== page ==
The Kiss in Art – What’s in a Name ?

The Kiss in Art – What’s in a Name ?
"The kiss" has been a popular subject in art since the Romanticism of the late 1800s. It may just be a sign of affection in art or "the kiss" may take on a different meaning and title.
I’ll discuss the controversy surrounding this social gesture.

One of the first representations of "the kiss" in art can be seen in William-Adolphe Bouguereau’s "The First Kiss" better known as "Cupid and Psyche as Children." The controversy behind this painting is that "The First Kiss" or "Le Premier Baiser" was incorrectly named and dated 1873 by Web Museum and the mistake was repeated thereafter.

The intended French title of Bouguereau’s painting is "L’Amour et Psyche, Enfants" and the signed date on the painting is 1890.
It resides in a private collection.

Rodin, the French modern sculptor, created a marble version of "The Kiss" – originally titled "Francesca da Rimini" from Dante’s "Inferno." This poem tells of a noblewoman from the 13th century who falls in love with her husband’s younger brother while the couple reads the story of Guinevere and Lancelot. They were found together by her husband Giovanni Malatesta and killed.

Rodin immortalized the couple (who, by the way, are not actually kissing), with Paolo still holding the book while embracing Francesca. The sculpture was considered erotic in its day and when Rodin made a bronze version of "The Kiss" for the 1893 World’s Columbian Exposition in Chicago, it was relegated to an inner chamber with limited access.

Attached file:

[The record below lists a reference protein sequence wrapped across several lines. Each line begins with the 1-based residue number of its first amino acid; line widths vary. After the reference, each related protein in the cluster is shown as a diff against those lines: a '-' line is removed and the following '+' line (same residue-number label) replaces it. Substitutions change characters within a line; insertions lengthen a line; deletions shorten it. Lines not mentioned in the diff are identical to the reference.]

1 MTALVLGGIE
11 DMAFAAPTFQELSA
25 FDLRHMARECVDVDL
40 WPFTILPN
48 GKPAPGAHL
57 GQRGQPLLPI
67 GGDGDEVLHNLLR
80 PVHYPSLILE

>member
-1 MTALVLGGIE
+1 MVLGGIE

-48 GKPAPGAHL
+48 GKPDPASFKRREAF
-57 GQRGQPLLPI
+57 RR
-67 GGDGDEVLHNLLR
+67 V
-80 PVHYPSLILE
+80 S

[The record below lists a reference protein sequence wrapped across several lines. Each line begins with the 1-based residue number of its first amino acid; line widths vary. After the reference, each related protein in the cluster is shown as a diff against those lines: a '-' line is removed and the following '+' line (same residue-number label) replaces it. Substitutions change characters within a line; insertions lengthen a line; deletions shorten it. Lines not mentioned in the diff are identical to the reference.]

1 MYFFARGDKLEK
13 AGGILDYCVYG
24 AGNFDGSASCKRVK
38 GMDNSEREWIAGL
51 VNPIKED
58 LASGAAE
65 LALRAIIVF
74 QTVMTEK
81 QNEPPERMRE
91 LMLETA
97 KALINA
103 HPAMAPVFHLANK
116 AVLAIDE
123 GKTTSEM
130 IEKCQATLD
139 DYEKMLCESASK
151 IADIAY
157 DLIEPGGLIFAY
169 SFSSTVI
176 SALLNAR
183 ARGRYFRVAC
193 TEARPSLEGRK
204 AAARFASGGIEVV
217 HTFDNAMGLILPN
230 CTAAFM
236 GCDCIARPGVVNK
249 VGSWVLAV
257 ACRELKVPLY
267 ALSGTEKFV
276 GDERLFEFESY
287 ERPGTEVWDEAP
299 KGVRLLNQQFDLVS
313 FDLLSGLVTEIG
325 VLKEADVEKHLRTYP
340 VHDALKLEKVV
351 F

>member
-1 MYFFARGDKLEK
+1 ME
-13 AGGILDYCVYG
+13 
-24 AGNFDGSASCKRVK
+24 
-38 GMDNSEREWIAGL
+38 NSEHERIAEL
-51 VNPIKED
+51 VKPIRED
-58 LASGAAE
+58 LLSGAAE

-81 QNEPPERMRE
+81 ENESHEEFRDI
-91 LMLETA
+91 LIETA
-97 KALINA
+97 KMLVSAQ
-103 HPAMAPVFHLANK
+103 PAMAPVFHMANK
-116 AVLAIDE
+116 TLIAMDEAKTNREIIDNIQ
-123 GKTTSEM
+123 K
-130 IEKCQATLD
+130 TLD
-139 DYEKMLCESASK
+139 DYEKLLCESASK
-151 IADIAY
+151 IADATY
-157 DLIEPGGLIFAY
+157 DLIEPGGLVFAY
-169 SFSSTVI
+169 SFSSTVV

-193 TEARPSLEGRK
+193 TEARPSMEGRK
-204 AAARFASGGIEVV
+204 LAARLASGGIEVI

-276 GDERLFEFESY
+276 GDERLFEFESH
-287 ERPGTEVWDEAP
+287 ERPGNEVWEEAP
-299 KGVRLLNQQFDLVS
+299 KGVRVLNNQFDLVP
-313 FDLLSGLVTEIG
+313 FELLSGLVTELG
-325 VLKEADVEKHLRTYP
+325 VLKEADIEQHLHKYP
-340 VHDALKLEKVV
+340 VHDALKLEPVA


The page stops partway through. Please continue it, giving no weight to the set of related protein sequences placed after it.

In 1907-1908 Gustav Klimt, an Austrian Symbolist artist, painted "The Kiss" or "Der Kuss" during his "Golden Period".
This painting is probably one of the most widely recognized representations of love in art. Although the models in his painting remain a mystery, it is clear that his obsession with eroticism and extraordinary use of gold leaf are good reason to compare his work to the Art Nouveau era and the Arts and Crafts movement.

Like Rodin, another father of modern art was Constantin Brancusi, whose celebration of love is modern, yet primitive. The couple becomes fused as one in their embrace. There are four stone versions of "The Kiss" -- some of which were commissioned. I have seen his 1916 limestone sculpture at the Philadelphia Museum of Art and I find it to be simply amazing in its style and execution.

Marc Chagall, a Russian-French early Modernist of the 20th century, painted the endearing "Birthday Kiss" in 1915.
As young lovers may have their heads in the clouds, Chagall’s male figure literally rises into the air to give the woman a kiss while she holds a bouquet of flowers that most likely were given by her boyfriend for her birthday.

Whether "The Kiss" is expressed in a sculpture or as a painting, it need not only be celebrated at Valentine’s Day. Viva la baiser!

You can own a canvas art print of Klimt's famous "Kiss" available here from

You can own an art print poster of Chagall's "Birthday" available here from

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